At 6th level they gain a smattering of boons: their Renik Charge limit is now their class level +2, they can attune to magical items while also attuned to a renik weapon (but cannot cast spells if the item would allow it), can make Mana Drain checks on ongoing magical effects, and gain proficiency in Arcana or another skill of the Relic Hunter’s choice if they already know Arcana. At 11th level they can permanently gain the properties of a drained magical item but can only have 1 such effect active at a time (2 at 15th and 3 at 19th level), and at 18th level they can drain magic items carried or wielded by another creature and gain advantage on such rolls.

Judging by the class as a whole, the Iltherian Knight is one I’d put around mid-tier, for they lack the sheer versatility of spellcasters. However as a martial type they have some pretty strong anti-magic defenses, are proficient in Wisdom which is useful for many of the “anti-fighter” type of spells, and can “nova” with attacks via spent renik charges albeit not to the same degree as a Smiting Paladin or an Action Surging Fighter. Unfortunately their ranged capabilities are limited, with the Inquisitor’s laser-sword being the only real one of note. Having access to Perception and Arcana allows for Relic Hunters to be good trap spotters and disablers in the case of magical ones, although they don’t measure up to full-fledged Rogues and aren’t proficient in Thieves’ Tools barring the proper Background.

When it comes to fighting spellcasters, Iltherians can be dangerous in groups; however there are many ways to get around them. First of all they are at their best in close quarters, for their Mana Drains trigger anywhere from 30 to 60 feet away (depending on subclass) or when directly targeted. Casting at range, while flying, or relying upon less direct spells can get around these countermeasures. And spells and non-spell magical abilities are more or less safe unless going against Inquisitors and Relic Hunters. Furthermore, although they can drain mana all day, they must still use a reaction to counter and absorb a spell, and as such mages fighting them on even terms or (better yet) outnumbering them can cast a minor spell they know will be absorbed and have a buddy follow up with a more powerful one. Furthermore, one cannot use reactions unless they are aware of the triggering effect. While the Knights can Detect Magic, it is something they cannot do all of the time, so in most cases when suspecting magic at work they are likely to have one soldier Detect and direct the others to the likely source.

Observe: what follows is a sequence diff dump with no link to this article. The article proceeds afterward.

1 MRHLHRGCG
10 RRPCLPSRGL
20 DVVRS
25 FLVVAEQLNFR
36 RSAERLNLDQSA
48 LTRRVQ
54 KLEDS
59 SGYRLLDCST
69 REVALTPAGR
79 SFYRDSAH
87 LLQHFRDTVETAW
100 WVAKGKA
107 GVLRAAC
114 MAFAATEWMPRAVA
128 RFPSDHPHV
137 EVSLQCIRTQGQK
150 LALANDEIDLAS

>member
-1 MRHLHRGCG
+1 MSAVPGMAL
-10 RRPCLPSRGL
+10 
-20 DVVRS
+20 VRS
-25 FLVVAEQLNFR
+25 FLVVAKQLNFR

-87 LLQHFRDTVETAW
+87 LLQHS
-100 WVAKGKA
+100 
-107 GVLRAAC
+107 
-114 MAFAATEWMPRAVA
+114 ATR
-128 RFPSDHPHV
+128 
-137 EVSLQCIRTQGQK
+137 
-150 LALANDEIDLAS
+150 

The reason I’m pointing these out is that the NPC stat blocks for Iltherian Knights have many of the PC class’ abilities as well, and given their prominent bad guy status in the setting is worth pointing out.

Old vs New: The class in the latest version has virtually no fluff text besides a cautionary disclaimer: most Iltherian Knights in the setting are villains, and the PC option is primarily intended for Reformists who broke away from them. Even if non-evil they performed (or were forced to perform) war crimes, and as such are hated in many lands.

Additionally, the class used to specify that you must be a non-magical human in order to take it. Said restriction is gone in the updated version, meaning that you can totally play a Blooded Iltherian, which doesn’t work lorewise. But in exchange the new version gives us a fancy two-page spread for the Iltherian Knight. Wait, hold on a second…